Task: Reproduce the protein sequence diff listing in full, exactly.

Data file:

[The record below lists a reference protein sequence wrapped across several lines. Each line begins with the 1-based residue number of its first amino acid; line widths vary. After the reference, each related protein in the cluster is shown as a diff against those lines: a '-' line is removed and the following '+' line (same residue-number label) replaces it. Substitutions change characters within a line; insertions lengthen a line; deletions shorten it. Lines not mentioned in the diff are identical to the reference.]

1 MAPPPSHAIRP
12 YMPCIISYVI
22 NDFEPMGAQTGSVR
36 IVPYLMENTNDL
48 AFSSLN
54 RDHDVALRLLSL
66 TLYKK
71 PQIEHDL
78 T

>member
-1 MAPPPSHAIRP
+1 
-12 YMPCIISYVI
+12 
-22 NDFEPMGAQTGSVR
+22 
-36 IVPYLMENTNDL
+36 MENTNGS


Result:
[The record below lists a reference protein sequence wrapped across several lines. Each line begins with the 1-based residue number of its first amino acid; line widths vary. After the reference, each related protein in the cluster is shown as a diff against those lines: a '-' line is removed and the following '+' line (same residue-number label) replaces it. Substitutions change characters within a line; insertions lengthen a line; deletions shorten it. Lines not mentioned in the diff are identical to the reference.]

1 MAPPPSHAIRP
12 YMPCIISYVI
22 NDFEPMGAQTGSVR
36 IVPYLMENTNDL
48 AFSSLN
54 RDHDVALRLLSL
66 TLYKK
71 PQIEHDL
78 T

>member
-1 MAPPPSHAIRP
+1 
-12 YMPCIISYVI
+12 
-22 NDFEPMGAQTGSVR
+22 
-36 IVPYLMENTNDL
+36 MENTNGS